ANSTO Publications Online >
Conference Publications >
Conference Publications >

Please use this identifier to cite or link to this item: http://apo.ansto.gov.au/dspace/handle/10238/2946

Title: Radiation tolerance and disorder - can they be linked?
Authors: Whittle, KR
Blackford, MG
Smith, KL
Lumpkin, GR
Zaluzec, NJ
Keywords: Tolerance
Nuclear Power
Radioactive Wastes
Ceramics
Borosilicate Glass
Radiation Effects
Issue Date: 2-Dec-2009
Publisher: Materials Research Society
Citation: Whittle, K. R., Blackford, M. G., Smith, K. L., Lumpkin, G. R., & Zaluzec, N. J. (2009). Radiation tolerance and disorder - can they be linked? 2009 MRS Fall Meeting - "Materials Research Needs to Advance Nuclear Energy (Symposium V)", 30th November – 4th December 2009. Boston, Massachusetts, United States of America: Hynes Convention Center. In Materials Research Society Symposium Proceedings (vol. 1215, pp. 71-79). Warrendale, Pennsylvania, United States of America: Materials Research Society.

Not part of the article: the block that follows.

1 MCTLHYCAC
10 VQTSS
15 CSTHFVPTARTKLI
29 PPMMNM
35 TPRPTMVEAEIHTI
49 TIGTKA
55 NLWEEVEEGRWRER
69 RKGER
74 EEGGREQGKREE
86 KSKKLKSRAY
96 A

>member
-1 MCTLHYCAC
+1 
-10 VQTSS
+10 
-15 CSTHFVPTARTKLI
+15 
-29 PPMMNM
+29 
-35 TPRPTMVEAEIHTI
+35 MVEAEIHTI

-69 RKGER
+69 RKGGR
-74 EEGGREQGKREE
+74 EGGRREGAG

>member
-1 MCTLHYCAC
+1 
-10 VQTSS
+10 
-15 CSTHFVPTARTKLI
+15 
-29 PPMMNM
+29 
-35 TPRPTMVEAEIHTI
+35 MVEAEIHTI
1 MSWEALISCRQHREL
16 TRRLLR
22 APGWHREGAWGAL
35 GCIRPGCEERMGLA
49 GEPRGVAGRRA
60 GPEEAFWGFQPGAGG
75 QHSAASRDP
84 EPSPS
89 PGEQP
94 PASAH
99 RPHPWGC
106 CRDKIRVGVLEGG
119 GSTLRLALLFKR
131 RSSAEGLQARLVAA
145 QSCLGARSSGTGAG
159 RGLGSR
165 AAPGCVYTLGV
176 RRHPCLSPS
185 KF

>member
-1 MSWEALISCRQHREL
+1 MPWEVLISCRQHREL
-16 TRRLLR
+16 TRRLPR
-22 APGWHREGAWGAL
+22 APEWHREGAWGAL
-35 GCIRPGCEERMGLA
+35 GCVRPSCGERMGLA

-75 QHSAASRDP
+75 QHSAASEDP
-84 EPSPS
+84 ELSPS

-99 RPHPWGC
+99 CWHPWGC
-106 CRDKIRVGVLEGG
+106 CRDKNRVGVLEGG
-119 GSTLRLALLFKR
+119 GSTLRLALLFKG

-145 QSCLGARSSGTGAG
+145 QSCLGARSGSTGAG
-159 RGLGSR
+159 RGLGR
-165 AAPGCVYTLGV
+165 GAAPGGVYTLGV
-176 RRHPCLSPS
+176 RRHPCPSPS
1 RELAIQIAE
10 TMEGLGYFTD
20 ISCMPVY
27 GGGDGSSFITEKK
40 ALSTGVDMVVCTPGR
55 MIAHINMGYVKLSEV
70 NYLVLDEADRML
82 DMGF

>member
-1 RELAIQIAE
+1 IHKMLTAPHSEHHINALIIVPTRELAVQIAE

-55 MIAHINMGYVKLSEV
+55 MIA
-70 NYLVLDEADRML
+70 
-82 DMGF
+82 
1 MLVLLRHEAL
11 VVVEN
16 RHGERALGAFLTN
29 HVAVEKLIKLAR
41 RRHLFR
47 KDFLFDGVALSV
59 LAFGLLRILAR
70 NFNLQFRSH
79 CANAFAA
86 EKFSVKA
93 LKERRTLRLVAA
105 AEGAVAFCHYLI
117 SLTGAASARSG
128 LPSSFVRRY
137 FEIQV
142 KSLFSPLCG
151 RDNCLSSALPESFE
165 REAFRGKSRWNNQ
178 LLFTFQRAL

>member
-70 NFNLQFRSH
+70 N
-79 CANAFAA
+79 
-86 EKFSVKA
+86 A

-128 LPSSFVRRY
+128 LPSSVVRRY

Abstract: The future expansion of nuclear power provides materials challenges that are not easily overcome, for example the safe immobilisation of nuclear waste is an important component in any future expansion of nuclear power. The use of ceramic-based materials, as opposed to borosilicate glasses, is now being investigated widely. The ability of ceramics to be tailored to a specific waste stream is now understood and obtainable quickly and with minimal cost. A second component that limits the expansion of fission-based technologies is the development of materials that are not only tolerant of radiation damage, but are also capable of retaining mechanical strength at high temperatures. One concern for any material however, is the effect of radiation damage, primarily from alpha-decay damage, which in many systems can transform the material from crystalline to amorphous. The effects of such radiation damage on both the structural and chemical properties can range from trivial to critical, for example volume expansion and are the primary focus of much research. As part of a long-term research programme the effects on radiation tolerance of a range of ordered and disordered materials are discused.
URI: http://dx.doi.org/10.1557/PROC-1215-V11-01
http://apo.ansto.gov.au/dspace/handle/10238/2946
ISBN: 9781605111889
ISSN: 0272-9172
Appears in Collections:Conference Publications

Files in This Item:

There are no files associated with this item.

Items in APO are protected by copyright, with all rights reserved, unless otherwise indicated.

 

Valid XHTML 1.0! DSpace Software Copyright © 2002-2010  Duraspace - Feedback